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Report: Despite automation, qualified transport workers still needed in the future

The introduction of automation in global transport will be evolutionary,
rather than revolutionary and despite high levels of automation, qualified
human resources with the right skill sets will still be needed in the
foreseeable future, a new report produced by the World Maritime University

Specifically, the report entitled “Transport 2040: Automation
Technology Employment – the Future of Work” 
says that autonomous ships
will not replace conventional cargo ships which could result in the loss of seafarer
The task of seafarers will change to more digital ones, especially in
operations monitoring and system management and in less operational work. As
pointed out, the seafarer of the future will benefit by combining maritime
skills with the digital ones.
When it comes to the port sector, the workforce in ports needs training
and reskilling. Although port automation is developing rapidly, some automation
processes in ports still face considerable technical impediments, according to
the report.
Apart from the seaborne sector, the report focuses on other major
transport sectors, investigating how the global transport industry will change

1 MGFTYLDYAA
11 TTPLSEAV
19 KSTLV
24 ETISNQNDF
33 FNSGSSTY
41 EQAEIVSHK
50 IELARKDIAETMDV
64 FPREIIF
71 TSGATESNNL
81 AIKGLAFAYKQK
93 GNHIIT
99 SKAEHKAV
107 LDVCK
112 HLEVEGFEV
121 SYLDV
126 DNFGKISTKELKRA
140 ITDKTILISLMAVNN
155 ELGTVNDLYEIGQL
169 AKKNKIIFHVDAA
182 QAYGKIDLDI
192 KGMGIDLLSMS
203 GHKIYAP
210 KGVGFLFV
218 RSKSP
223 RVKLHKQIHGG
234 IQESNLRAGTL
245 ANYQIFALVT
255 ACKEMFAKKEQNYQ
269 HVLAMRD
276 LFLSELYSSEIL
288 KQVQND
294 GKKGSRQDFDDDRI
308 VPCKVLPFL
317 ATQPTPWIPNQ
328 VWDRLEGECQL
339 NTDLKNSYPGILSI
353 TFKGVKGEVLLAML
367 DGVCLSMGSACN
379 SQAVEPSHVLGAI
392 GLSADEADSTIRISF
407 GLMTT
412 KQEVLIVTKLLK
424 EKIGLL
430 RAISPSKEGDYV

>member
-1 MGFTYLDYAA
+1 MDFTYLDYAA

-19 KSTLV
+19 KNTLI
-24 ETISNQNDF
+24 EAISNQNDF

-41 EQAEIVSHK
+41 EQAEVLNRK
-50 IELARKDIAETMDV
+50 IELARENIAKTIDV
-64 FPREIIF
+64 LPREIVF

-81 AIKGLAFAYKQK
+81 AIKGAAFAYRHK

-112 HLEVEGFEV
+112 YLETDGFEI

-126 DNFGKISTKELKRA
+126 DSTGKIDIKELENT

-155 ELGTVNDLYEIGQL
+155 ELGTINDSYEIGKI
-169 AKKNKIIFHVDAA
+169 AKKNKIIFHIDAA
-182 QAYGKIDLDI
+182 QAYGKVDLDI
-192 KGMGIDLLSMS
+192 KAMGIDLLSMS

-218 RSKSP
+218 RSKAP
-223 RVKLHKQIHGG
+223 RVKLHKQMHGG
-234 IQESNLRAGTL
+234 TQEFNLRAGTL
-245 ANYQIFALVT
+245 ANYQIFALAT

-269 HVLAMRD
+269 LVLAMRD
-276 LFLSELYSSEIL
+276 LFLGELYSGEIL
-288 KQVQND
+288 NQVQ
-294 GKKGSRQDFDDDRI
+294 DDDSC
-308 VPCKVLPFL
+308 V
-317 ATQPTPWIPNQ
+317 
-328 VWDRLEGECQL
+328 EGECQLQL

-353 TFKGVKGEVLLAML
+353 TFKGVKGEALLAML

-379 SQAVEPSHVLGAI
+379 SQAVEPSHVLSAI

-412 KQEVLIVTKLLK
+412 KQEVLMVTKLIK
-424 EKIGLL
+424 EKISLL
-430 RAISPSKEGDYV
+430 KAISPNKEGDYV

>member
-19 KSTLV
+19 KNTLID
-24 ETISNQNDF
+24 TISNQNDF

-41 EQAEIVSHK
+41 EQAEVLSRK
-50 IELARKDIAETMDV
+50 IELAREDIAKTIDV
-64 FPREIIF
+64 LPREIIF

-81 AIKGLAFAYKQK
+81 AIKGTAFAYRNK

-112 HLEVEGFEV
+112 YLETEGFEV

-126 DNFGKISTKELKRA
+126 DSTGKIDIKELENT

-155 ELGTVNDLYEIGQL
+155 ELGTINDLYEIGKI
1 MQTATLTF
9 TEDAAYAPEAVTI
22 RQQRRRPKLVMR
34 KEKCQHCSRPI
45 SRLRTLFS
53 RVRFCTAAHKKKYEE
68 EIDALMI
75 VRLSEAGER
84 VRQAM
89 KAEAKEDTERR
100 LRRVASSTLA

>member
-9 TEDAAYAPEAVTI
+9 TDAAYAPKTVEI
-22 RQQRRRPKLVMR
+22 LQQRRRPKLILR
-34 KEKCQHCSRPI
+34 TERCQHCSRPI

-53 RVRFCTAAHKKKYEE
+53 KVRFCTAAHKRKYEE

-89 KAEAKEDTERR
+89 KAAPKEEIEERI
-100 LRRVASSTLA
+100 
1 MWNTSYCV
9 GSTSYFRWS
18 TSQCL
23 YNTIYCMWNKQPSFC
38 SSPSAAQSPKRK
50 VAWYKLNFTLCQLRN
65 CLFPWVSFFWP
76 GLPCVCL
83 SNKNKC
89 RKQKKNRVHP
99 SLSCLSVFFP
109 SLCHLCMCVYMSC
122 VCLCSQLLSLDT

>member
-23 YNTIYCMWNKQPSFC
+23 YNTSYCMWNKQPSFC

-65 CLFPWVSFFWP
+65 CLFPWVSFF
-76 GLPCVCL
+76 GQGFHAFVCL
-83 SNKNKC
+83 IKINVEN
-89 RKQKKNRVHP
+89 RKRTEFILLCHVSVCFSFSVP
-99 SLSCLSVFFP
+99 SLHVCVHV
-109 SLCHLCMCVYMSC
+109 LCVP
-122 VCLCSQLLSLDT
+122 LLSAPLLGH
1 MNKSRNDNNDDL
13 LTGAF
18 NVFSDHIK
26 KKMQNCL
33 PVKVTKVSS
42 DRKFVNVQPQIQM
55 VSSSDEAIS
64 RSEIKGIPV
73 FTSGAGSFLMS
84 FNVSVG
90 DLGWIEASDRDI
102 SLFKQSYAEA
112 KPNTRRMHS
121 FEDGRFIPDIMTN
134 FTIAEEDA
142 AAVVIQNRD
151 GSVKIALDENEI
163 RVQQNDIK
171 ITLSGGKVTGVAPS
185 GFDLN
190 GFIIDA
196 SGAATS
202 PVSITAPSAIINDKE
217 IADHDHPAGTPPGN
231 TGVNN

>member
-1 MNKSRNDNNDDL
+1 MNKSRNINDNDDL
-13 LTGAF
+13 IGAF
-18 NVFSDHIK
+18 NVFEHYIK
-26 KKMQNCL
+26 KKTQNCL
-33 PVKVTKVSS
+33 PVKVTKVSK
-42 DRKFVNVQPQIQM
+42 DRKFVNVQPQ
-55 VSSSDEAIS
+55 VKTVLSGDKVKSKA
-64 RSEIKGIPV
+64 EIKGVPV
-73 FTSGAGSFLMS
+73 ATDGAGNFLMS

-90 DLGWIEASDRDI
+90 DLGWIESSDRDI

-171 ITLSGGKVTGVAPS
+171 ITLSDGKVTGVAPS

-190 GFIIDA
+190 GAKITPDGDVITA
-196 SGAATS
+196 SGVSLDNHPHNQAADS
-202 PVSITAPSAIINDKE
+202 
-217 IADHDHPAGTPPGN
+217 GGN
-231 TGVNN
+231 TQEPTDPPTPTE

as a result of automation and advanced technologies, forecasting and analyzing
trends and developments with an emphasis on the implications for jobs and
Key findings indicate that technological advances are inevitable, but
will be gradual and vary by region. Workers will be affected in different ways
based on their skill levels and the varying degrees of preparedness of
different countries. Case studies, as well as comparisons of autonomy scales
and automation potential for job profiles in transport provide insight to the
future of work.
Regarding maritime transport, the report looks at seventeen countries more
specifically to assess how prepared they are for technical innovation.
The report notes that new technologies and automation are impacting
transport sector workers through both the displacement and creation of jobs,
and may result in difficult transitions for many employed in the transportation
sector. The future of work needs to ensure that workers are suitably qualified
and re-trained to effectively master new technologies and higher levels of
Kitack Lim, International Maritime Organization (IMO) Secretary-General,
opened the launch event on January 15 noting that integrating new and advancing
technologies in the regulatory framework for the shipping industry is a key
strategic direction for IMO.
“Member States and the industry need to anticipate the impact these
changes may have and how they will be addressed,”
World Maritime News.

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